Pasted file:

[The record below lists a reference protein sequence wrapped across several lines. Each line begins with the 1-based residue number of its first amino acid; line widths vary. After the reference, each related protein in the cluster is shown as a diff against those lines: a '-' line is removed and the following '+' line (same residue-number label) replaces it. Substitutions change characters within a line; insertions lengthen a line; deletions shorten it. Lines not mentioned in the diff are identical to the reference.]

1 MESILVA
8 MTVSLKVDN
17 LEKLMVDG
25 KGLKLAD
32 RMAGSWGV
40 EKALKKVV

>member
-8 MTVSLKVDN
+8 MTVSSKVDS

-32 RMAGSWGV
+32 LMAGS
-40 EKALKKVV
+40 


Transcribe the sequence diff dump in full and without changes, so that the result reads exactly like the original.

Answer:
[The record below lists a reference protein sequence wrapped across several lines. Each line begins with the 1-based residue number of its first amino acid; line widths vary. After the reference, each related protein in the cluster is shown as a diff against those lines: a '-' line is removed and the following '+' line (same residue-number label) replaces it. Substitutions change characters within a line; insertions lengthen a line; deletions shorten it. Lines not mentioned in the diff are identical to the reference.]

1 MESILVA
8 MTVSLKVDN
17 LEKLMVDG
25 KGLKLAD
32 RMAGSWGV
40 EKALKKVV

>member
-8 MTVSLKVDN
+8 MTVSSKVDS

-32 RMAGSWGV
+32 LMAGS
-40 EKALKKVV
+40 